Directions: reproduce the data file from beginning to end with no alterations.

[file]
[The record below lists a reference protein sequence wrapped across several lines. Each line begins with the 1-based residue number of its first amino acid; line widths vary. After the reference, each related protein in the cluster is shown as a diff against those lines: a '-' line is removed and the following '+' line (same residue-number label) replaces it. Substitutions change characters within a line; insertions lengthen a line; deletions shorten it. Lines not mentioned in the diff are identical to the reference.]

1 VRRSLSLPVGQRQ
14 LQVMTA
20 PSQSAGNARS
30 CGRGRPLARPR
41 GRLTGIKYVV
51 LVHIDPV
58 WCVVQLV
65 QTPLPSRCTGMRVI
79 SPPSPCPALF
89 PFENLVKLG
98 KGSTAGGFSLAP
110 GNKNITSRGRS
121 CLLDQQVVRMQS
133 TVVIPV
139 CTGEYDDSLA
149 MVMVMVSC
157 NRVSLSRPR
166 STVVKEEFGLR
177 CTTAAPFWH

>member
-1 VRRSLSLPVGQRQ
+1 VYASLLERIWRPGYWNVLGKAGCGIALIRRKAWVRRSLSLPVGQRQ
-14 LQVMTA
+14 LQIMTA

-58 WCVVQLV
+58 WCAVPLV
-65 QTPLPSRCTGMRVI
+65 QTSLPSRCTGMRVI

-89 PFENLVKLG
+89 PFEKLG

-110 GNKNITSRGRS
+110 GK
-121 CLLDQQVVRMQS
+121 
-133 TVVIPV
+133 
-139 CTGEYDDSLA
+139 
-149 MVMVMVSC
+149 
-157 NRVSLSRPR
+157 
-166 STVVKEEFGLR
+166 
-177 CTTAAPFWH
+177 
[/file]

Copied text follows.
[The record below lists a reference protein sequence wrapped across several lines. Each line begins with the 1-based residue number of its first amino acid; line widths vary. After the reference, each related protein in the cluster is shown as a diff against those lines: a '-' line is removed and the following '+' line (same residue-number label) replaces it. Substitutions change characters within a line; insertions lengthen a line; deletions shorten it. Lines not mentioned in the diff are identical to the reference.]

1 VRRSLSLPVGQRQ
14 LQVMTA
20 PSQSAGNARS
30 CGRGRPLARPR
41 GRLTGIKYVV
51 LVHIDPV
58 WCVVQLV
65 QTPLPSRCTGMRVI
79 SPPSPCPALF
89 PFENLVKLG
98 KGSTAGGFSLAP
110 GNKNITSRGRS
121 CLLDQQVVRMQS
133 TVVIPV
139 CTGEYDDSLA
149 MVMVMVSC
157 NRVSLSRPR
166 STVVKEEFGLR
177 CTTAAPFWH

>member
-1 VRRSLSLPVGQRQ
+1 VYASLLERIWRPGYWNVLGKAGCGIALIRRKAWVRRSLSLPVGQRQ
-14 LQVMTA
+14 LQIMTA

-58 WCVVQLV
+58 WCAVPLV
-65 QTPLPSRCTGMRVI
+65 QTSLPSRCTGMRVI

-89 PFENLVKLG
+89 PFEKLG

-110 GNKNITSRGRS
+110 GK
-121 CLLDQQVVRMQS
+121 
-133 TVVIPV
+133 
-139 CTGEYDDSLA
+139 
-149 MVMVMVSC
+149 
-157 NRVSLSRPR
+157 
-166 STVVKEEFGLR
+166 
-177 CTTAAPFWH
+177 